A Case Study in Privatizing a State Fund
INTERIM COMMITTEE TO STUDY ISSUES RELATED TO PINNACOL ASSURANCE
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09:40 AM -- Case Study in Privatizing
Mr. Doug Dirks and Ms. Ann Nelson, Employers Insurance Company of Nevada, were present to explain how the former Nevada State Fund was privatized. Mr. Dirks explained that states converting to private from public are doing so under the details of the laws of the respective states. Therefore, converting will be different for each state. The committee received a handout entitled "Oklahoma workers' comp panel meets" (Attachment C) which was a news article from newsok.com. Mr. Dirks discussed the time-line and process of the monopolistic nature of the Nevada system and its conversion to a private entity. He explained, in a stock company, people own stock and are eligible to participate in the running of the company. In a mutual company, you have no ownership, just certain rights. In Nevada, all assets and liabilities of the state fund were transferred to a mutual company. All policy holders became members at that time. Premiums paid to the company belonged to the companies that paid. Nevada had terminology in their statutes that detailed how such a transition should occur.
Ms. Ann Nelson, Employers Insurance Company of Nevada, provided a history of her employment with the agency. She explained Senate Bill 37 of the 1999 legislative session is a very long bill that reflected the compromise between the Nevada Senate and House regarding the transition from public to private. Ms. Nelson described the steps they took in order to transition. First, a board was created to derive the bylaws of the company. Then, the loss portfolio transfer and independent audit by the division of insurance were conducted as these were important to ensure the newly developed company would be successful. Nevada also had public employees that required provisions for employment rights for two years, to consider whether they wanted to stay as a state employee or remain with the new company as a private employee.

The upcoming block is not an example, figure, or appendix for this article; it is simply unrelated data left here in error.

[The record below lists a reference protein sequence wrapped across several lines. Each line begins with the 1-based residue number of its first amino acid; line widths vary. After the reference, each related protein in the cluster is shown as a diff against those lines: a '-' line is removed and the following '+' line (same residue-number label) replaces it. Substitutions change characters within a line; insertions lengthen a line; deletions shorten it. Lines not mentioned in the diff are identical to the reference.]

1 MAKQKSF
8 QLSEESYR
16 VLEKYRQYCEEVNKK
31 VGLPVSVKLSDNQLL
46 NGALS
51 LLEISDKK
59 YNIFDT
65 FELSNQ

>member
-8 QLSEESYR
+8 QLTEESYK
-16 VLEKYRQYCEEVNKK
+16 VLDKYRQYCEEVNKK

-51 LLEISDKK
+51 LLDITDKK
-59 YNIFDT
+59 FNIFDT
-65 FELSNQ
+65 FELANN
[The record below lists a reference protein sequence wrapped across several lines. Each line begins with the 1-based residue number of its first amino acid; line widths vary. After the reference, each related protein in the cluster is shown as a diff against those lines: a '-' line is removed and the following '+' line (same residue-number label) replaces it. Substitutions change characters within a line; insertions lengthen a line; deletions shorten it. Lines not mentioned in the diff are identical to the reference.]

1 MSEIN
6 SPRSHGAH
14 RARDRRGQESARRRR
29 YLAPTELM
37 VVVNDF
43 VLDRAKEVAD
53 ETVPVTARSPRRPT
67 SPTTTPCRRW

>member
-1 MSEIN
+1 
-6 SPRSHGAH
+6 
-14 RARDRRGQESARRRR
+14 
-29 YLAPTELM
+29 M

Questions began with Mr. Ken Ross, asking if it was the amount of the liability that motivated the transition. Mr. Dirks stated the first motivation was for competition, the second was that they believed the state should not be in the insurance business. Federal taxes are paid now since they are private. They provide workers' compensation only to about 30 states. Mr. Dirks clarified some of the processes that the company went through in the transition from a mutual insurance company to private. Representative Su Ryden asked about being the insurer of last resort. Both Ms. Nelson and Mr. Dirks agreed that Nevada had no intention of being the residual carrier, so the committee members were satisfied with having only 6 percent share of the market, down from having 65 percent share. They noted that the National Council on Compensation Insurance (NCCI) provides residual insurance to Nevada. Nevada writes policies particularly for small businesses. Senator Mitchell asked if the company was asked to pay an amount as its price for independence. Ms. Nelson explained that the question did come up, but since they were taking on such debt, they were not asked to pay an amount as a ''price for independence."
Mr. Mark Simon asked about the premiums paid. Mr. Dirks explained that insurance premiums did go down. Senator Harvey asked about the difference between Nevada and Colorado, noting the difficulty in comparing the two, since Pinnacol is the insurer of last resort and the Nevada group is not. Mr. Dirks stated that if someone can not be insured, they go through NCCI which has a list of providers. Senator Carroll asked if there was a noticeable difference between customer satisfaction prior to and after the transition. Ms. Nelson was not sure that such numbers or observations exist.